(Plus, choosing a month without a big holiday is an added bonus if you want to practice sobriety. I don’t know about other family dynamics, but a holiday in my house without drinking is a whole other challenge!)

Plan to practice sobriety ahead of time

My girlfriend and I already made fun weekend plans to look forward to so that we don’t default into going for drinks later on. Since the sun has made some appearances, our list of possibilities has expanded! We’re only going plan things for Friday and Saturday evenings only since we are mostly homebodies and likely wouldn’t do anything on weekdays anyway! So far we have a picnic, a night at the movies, and some trips to some sightseeing locations around the city. We’re both relatively new in Toronto, so things like parks or historical buildings made the list. Notice that most of these are free! And even when we spend 15$ on a movie, it seems like a worthwhile switch!

I expect making plans ahead of time will save us from temptation a few times. Not only do we have our own schedules full so that we don’t wander to the bar in our inevitable boredom, but it also gives us a reason to say no if ever we’re invited out. My girlfriend and I will invite friends to whatever we were planning that night, of course. And they often join us instead, which is the best of both worlds!

How much can practicing sobriety really save you?

We all know that in the personal finance world, consistent small efforts can make the biggest difference. I know that right now, saving a budgeted $40 is almost unnoticeable. But since I plan on continuing this annual test for the foreseeable future (and I know how substantial the aspect of time can be in finance) I decided to do the math. Assuming I rise to the estimated Canadian average of $63/month spent on booze by the time I’m 25 (please let me have average spending habits by the time I’m 25!), then I would save $2,520 from age 25 to 65 alone. And honestly, I would have been happy with the $40.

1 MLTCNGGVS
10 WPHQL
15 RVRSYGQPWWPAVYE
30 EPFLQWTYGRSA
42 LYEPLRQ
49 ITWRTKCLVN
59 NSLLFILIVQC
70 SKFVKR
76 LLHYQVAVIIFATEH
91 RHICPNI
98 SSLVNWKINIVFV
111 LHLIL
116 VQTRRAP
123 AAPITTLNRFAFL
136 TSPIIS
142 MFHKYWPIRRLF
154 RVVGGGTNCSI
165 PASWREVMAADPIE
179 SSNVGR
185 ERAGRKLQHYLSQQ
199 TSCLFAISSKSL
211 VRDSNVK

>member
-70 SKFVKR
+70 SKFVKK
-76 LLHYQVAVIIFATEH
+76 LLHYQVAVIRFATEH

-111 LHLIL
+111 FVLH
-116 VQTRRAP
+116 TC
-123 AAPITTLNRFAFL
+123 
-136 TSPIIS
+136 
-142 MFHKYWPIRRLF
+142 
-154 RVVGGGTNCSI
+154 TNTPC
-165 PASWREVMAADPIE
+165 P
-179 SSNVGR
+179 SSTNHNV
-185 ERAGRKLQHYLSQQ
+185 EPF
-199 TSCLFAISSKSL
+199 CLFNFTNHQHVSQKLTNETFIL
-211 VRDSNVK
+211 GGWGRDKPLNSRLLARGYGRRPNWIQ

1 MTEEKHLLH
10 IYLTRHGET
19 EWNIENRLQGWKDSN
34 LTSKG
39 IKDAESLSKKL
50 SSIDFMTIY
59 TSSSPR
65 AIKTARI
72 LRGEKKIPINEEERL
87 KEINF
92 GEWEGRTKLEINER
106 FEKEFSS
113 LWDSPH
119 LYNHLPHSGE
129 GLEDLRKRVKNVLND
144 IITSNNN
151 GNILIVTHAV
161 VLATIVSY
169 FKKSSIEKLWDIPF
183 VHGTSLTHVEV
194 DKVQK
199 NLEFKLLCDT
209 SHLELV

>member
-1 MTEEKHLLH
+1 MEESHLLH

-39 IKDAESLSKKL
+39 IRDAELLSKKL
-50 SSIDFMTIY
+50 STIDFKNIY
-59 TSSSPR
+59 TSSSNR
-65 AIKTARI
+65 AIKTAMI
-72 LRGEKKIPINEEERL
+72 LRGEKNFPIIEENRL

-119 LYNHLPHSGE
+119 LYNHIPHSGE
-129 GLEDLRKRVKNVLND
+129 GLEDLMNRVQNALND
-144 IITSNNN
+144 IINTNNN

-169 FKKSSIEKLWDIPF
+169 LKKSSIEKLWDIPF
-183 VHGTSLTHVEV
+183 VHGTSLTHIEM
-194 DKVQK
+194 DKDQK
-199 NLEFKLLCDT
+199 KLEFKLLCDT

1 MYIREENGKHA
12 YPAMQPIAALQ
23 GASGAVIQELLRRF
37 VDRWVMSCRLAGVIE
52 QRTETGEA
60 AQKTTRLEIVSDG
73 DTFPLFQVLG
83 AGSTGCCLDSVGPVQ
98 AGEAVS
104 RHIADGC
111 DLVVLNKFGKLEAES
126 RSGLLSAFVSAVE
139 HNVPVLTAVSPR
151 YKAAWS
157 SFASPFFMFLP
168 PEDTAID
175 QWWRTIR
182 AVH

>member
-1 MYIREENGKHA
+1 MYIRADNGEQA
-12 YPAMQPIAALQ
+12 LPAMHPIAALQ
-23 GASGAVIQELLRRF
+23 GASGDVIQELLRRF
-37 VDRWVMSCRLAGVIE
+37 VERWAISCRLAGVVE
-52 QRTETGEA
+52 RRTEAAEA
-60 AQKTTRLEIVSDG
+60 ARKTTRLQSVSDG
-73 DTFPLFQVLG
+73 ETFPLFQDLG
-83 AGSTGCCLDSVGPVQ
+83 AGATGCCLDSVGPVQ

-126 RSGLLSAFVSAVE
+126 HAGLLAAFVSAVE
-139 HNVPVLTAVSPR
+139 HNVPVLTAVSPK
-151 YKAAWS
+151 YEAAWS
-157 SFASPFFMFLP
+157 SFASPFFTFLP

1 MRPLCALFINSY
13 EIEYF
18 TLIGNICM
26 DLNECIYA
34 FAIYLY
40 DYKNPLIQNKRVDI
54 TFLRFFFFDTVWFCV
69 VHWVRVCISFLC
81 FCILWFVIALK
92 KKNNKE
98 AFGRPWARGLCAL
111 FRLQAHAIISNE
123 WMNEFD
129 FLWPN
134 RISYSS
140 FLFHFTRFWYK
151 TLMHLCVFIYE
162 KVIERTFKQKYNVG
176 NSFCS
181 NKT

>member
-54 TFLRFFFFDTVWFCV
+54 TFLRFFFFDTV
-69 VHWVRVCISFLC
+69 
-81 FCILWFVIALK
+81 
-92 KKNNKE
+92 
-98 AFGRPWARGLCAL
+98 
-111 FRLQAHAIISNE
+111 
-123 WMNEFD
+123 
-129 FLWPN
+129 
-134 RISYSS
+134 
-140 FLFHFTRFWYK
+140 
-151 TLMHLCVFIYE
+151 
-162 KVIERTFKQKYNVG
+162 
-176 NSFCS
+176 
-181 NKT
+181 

Not to mention the importance of practicing self-control and awareness! Not that any of us need reminding, but dependence can be dangerous. With a family history of addiction, this test almost gives me a well-needed piece of mind. And I have to admit, I always come out at the end of the month feeling proud. I might even try two months a year next time! In any case, practicing sobriety proves to be a great way for me to save some extra cash each year.


About Author

A professional writing student at York University, Toronto. A newbie in the world of personal finance, but writing with MAG I've got the perfect teacher! Literary nerd, writer, and coffee enthusiast.


  1. Spencer Wood on

    5% is a bit too high of a number, it is closer to 2%
    maths 755/0.05= 15100 (which is too low to be an avg salary)
    Avg income based on the data you pulled being $36000~
    755/36000=0.021 or 2.1%
    Which is a much more reasonable reference without the shock value of said 5%

    All the best with the dry month
    Check out Trinity Bellwood park or high park with it being cherry blossom season its a great place to take a walk.

    Keep on writing

  2. Good for you for trying something new! It is a win win. If you find you don’t miss alchol it is well gone from your budget. If you miss it you know it is worth the money each week. Either way you learn.